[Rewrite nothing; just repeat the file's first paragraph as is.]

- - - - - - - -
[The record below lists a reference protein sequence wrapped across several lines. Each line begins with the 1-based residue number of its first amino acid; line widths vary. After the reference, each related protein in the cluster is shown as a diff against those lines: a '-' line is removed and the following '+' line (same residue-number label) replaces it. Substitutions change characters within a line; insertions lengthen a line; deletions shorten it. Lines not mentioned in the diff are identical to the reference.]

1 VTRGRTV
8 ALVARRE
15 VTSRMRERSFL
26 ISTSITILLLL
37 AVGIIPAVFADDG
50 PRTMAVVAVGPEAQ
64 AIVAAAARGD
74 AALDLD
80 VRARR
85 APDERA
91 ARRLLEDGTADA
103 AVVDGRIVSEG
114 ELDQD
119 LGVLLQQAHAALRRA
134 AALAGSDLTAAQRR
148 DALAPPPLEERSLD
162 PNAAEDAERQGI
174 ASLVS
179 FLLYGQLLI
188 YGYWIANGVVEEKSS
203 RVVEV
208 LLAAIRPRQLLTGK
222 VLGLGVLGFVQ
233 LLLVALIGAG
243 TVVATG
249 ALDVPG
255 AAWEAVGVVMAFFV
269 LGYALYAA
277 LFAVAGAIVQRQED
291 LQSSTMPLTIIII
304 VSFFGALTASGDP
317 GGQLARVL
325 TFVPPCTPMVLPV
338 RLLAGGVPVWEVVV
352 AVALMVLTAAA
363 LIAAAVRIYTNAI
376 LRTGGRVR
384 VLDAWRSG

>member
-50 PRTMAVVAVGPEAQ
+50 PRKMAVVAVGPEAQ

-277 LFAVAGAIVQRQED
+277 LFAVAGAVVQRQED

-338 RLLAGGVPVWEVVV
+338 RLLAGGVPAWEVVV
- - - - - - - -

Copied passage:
[The record below lists a reference protein sequence wrapped across several lines. Each line begins with the 1-based residue number of its first amino acid; line widths vary. After the reference, each related protein in the cluster is shown as a diff against those lines: a '-' line is removed and the following '+' line (same residue-number label) replaces it. Substitutions change characters within a line; insertions lengthen a line; deletions shorten it. Lines not mentioned in the diff are identical to the reference.]